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Key 'take home' messages from ACCC v Woolworths
On 8 December 2016, the Federal Court (per Yates J) dismissed the unconscionable conduct proceedings brought under section 21 of the Australian Consumer Law (ACL) by the Australian Competition and Consumer Commission (ACCC) against Woolworths Ltd (Woolworths) in relation to the design and implementation of its “Mind the Gap” scheme, through which Woolworths sought to obtain payments from its suppliers (see Australian Competition and Consumer Commission v Woolworths Limited  FCA 1472) (ACCC v Woolworths).
Key “take home” messages from the decision in ACCC v Woolworths are as follows.
- Unequal bargaining power does not mean conduct is unconscionable. Mere use of superior bargaining power is not sufficient to give rise to a claim based on unconscionability . However, in the circumstances of the case, the ACCC did not establish that Woolworths had superior bargaining power compared with its suppliers.
- Gentility in commercial dealings is not required. It is important to consider “all the circumstances” in determining whether statutory unconscionability has been established – that is, the totality of the evidence in order to arrive at a “broad evaluative judgment”, rather than an analysis which is selective in its consideration of the relevant factors. As the Court stated, characterisation of conduct as unconscionable is “not a process of personal intuitive assertions or idiosyncratic notions of commercial reality.”
- Bringing a claim for unconscionability without leading evidence from one party to the arrangement is a significant impediment to establishing unconscionability. Yates J observed that because the ACCC’s case did not involve calling evidence from any supplier affected by the “Mind the Gap” scheme, it was not possible to discern from the correspondence “whether a supplier was prepared to make a payment and, if so, why, and for what amount or, indeed, on what terms.” He noted that “the absence of evidence from the suppliers concerned makes it impossible to assess a number of the factors to which the Court must have regard in considering ‘all the circumstances’”.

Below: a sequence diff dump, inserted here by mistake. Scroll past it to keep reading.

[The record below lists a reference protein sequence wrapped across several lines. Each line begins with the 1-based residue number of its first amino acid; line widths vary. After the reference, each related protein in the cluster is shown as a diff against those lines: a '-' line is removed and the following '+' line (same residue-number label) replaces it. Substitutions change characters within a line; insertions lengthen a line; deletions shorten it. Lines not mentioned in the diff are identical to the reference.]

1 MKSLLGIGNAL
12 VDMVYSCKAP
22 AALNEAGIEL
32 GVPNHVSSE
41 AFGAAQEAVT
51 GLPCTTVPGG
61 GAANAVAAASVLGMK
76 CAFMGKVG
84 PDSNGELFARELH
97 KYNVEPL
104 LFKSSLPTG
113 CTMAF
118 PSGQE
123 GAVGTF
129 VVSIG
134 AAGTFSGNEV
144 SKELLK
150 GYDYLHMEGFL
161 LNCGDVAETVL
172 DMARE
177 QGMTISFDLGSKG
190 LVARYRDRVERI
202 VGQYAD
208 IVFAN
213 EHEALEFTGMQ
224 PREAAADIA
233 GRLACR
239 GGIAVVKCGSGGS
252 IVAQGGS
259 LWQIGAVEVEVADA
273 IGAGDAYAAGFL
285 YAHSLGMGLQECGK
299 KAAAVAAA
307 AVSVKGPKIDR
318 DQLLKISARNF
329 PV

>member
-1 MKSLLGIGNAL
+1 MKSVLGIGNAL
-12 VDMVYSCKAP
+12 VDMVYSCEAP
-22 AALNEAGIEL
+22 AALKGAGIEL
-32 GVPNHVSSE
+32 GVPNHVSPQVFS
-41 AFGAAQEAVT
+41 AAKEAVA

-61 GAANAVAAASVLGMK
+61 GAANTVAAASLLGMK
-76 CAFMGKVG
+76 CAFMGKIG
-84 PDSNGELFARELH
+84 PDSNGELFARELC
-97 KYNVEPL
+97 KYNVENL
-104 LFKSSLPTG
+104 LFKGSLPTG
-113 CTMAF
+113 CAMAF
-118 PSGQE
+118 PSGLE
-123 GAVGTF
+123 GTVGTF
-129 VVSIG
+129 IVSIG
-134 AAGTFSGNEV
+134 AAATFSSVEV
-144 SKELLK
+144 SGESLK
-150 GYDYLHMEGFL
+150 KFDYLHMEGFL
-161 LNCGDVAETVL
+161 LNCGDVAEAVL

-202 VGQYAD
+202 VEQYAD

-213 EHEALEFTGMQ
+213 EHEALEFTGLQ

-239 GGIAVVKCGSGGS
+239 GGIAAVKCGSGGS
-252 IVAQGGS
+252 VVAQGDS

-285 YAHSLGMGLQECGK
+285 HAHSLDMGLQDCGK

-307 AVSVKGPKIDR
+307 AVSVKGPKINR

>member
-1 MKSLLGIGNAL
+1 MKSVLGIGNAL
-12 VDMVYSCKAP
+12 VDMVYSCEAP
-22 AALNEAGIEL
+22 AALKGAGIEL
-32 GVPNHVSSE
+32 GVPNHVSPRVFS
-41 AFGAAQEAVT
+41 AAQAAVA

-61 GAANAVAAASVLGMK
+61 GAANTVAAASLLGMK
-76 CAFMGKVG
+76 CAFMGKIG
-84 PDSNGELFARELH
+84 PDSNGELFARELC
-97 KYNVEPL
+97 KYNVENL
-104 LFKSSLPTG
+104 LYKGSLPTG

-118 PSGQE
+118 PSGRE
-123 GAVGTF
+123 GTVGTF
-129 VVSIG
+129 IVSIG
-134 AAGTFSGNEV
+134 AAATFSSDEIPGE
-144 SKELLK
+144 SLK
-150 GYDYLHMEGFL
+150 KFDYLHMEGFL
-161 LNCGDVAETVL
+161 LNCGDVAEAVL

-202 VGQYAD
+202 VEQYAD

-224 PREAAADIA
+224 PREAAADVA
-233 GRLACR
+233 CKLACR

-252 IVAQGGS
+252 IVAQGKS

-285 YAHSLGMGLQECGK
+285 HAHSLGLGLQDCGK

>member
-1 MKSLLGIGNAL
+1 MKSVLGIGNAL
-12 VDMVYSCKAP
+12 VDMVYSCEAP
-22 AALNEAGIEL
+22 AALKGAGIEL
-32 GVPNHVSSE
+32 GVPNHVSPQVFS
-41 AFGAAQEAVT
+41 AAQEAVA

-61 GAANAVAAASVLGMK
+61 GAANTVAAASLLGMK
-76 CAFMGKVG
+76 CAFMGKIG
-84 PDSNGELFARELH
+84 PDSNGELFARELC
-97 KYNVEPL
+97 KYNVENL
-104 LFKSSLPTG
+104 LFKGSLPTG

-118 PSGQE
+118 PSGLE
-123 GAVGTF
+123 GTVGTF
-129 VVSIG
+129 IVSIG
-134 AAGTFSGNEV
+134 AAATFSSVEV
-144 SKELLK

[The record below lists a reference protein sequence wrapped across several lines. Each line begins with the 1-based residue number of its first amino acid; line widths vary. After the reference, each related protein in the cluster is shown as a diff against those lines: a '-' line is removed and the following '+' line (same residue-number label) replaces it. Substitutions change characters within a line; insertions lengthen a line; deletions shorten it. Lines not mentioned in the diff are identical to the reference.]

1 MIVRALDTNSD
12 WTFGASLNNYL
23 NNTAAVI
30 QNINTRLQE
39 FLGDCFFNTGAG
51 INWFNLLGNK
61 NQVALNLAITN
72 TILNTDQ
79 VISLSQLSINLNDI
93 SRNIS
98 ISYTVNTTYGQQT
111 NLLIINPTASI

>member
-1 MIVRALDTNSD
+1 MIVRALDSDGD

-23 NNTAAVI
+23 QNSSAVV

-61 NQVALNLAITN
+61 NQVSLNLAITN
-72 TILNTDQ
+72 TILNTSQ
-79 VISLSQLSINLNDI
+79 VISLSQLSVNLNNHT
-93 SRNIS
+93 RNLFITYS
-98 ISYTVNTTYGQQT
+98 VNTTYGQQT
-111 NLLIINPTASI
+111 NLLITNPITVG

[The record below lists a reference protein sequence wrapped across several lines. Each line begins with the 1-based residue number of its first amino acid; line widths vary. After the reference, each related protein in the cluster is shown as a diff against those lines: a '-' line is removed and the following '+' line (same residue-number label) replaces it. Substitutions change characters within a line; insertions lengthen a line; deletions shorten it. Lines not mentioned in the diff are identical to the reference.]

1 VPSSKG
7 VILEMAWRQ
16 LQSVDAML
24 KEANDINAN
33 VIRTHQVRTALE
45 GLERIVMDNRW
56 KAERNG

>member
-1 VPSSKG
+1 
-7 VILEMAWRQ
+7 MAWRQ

- The case was materially different from the case against Coles. The nature of the claims alleged by the ACCC was the key difference between ACCC v Woolworths and Australian Competition and Consumer Commission v Coles Supermarkets Australia Pty Ltd  FCA 1405 (ACCC v Coles), and this contributed in large part to the difference in the outcome. While Yates J noted that there were some “broad parallels” between ACCC v Woolworths and ACCC v Coles in that “each involved the making of “asks” and the seeking of “payments” in relation to goods supplied in an earlier period”, the cases diverged in structure and in fact from that point. He noted that whereas ACCC v Coles related to Coles’ “particular dealings with particular suppliers” which brought into play “particular facts and circumstances germane to each supplier”, ACCC v Woolworths was “more broadly based in that it is directed to the design and implementation of the Mind the Gap scheme as a whole”.
- Potential implications in other legislative contexts – It is relevant to note that the consumer protection provisions in the ACL are mirrored in the Australian Securities and Investments Commission Act 2001 (Cth) (ASIC Act) – specifically, section 21 of the ACL in relation to goods and services has its equivalent in section 12CB of the ASIC Act in relation to financial services. In the context of observing that the Court may not “pick and choose” from the list of matters to which the Court “may have regard”, and must take into account each matter that exists in respect of the impugned conduct, Yates J refers to the recent High Court decision in Paciocco v Australia & New Zealand Banking Group Ltd  HCA 28 which considered this provision. We consider it likely that future judicial consideration of unconscionable conduct under both the ASIC Act and the ACL will closely follow a similar approach in taking into account the matters listed.
For further information, please see our more detailed case summary and our consideration of its implications here.